REAR ENTRIES: Beat The Heat

Published: May 31st, 2012
By Bucstats.com

Rear Entry 128

CLICKY SHIRTS: I posted this in a previous thread but want to to make sure everyone has their say if they want it. If you’re interested in getting a Bucstats clicky shirt (or a non-clicky one for you prudes), go to this thread and make your voice heard. I’ll be ordering these soon (assuming everyone who originally expressed interest actually makes a purchase) and will need to give the final design to the company that’s doing them. So go and vote. Seriously, am I really asking you to do something so terrible? “Oh no, Scott wants me to review hundreds of naked chicks to see which one I like the best! That bastard!”

RENNIE CURRAN: Stephen Holder asked the exact question verbatim that I wanted to know when I first heard Rennie Curran was the starting weakside linebacker in OTAs: Who is Rennie Curran and what’s he doing with the Bucs’ first-team defense?

Curran, a 2010 third-round pick of the Titans, fell off the map in 2011 after he was released by Tennessee, spending the season on the sidelines with no team.

Sounds great! Curran is currently only in competition with rookies, so it’s not that strange that he’s starting right now, but Lavonte David is about to put and end to that shit in a hurry.

Given the fact that Curran was active for just nine games as a rookie and couldn’t find his way onto another roster in 2011, he has to be considered a long shot. But the Bucs must see something in him, otherwise they wouldn’t waste first-team snaps on a player without a very legitimate shot to make their final roster.

Curran will have a tough time making the team if Najee Goode is any good. Goode is more position-flexible and sounds like he has more upside than Curran. With Dekoda Watson and Adam Hayward still on the team, a few guys are going to get squeezed out and it seems like the player who didn’t have a team last year would be one of them.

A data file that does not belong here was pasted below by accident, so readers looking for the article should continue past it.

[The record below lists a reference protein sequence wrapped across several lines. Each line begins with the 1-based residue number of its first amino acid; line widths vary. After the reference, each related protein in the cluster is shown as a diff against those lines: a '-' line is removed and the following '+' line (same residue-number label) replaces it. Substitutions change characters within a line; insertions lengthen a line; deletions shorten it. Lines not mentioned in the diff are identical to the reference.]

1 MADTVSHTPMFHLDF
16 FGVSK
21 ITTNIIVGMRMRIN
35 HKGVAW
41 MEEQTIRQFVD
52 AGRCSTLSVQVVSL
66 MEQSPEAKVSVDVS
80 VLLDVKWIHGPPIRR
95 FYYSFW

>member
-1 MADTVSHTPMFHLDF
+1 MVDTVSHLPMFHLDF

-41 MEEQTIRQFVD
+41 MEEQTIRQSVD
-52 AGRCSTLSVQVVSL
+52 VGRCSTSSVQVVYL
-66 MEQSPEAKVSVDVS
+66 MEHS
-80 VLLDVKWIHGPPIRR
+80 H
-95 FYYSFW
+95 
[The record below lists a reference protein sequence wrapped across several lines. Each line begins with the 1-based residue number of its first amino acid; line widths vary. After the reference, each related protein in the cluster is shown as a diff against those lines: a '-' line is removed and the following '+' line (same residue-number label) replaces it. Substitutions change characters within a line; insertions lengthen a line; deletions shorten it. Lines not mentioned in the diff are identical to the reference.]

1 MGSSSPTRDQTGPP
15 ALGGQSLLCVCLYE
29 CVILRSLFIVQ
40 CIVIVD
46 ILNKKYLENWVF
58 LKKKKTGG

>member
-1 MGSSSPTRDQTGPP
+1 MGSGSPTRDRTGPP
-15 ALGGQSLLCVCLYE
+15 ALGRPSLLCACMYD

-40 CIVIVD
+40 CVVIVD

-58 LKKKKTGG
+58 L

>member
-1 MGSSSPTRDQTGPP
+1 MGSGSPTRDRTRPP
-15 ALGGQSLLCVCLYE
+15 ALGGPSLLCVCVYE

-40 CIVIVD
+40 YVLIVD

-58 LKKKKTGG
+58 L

HEAT MAY WORK AGAINST BUCS: Rick Stroud brings up the very valid point that teams that “embrace” the heat by killing themselves in it during practice may not be the best prepared to go into game day.

But a well-hydrated team that has practiced in cooler temperatures during the week may be better prepared to handle the heat for three hours than one that loses fluids practicing in it every day. That’s just what the science would seem to indicate.

There’s no question Schiano‘s team is going to be well-conditioned. The up-tempo practices almost guarantee it. Presumably, that could be an edge.

But Schiano has to be careful not to have players leave their best performance on the practice field before Sunday.

“That’s just what the science would seem to indicate”? Seriously? If you’re going to say something like that, should you point out the science? Like this study that looked at the effect of heat on football players’ cognitive abilities, which isn’t exactly what we’re talking about but it’s a start. Or this study on dehydration differences between one-a-day practices and two-a-day practices. I found those in about 30 seconds. Think what you could come up with in an hour using all the resources you have. Jesus, Rick, you’re a reporter. Do a little research.

Anyway, from my experience living most of my life in the south and spending a shitload of time outside, I can tell you that practicing in the heat does get you better conditioned, but there’s a tipping point. If you overdo it, you get dehydrated and cramped and you’re pretty much worthless the next day. In extreme cases, you get a Korey Stringer kind of thing. I think the advantage you gain by practicing ruthlessly in the heat is outweighed by the benefit of being fresh on game day. And if I was a real reporter, I’d look something up to back up that claim.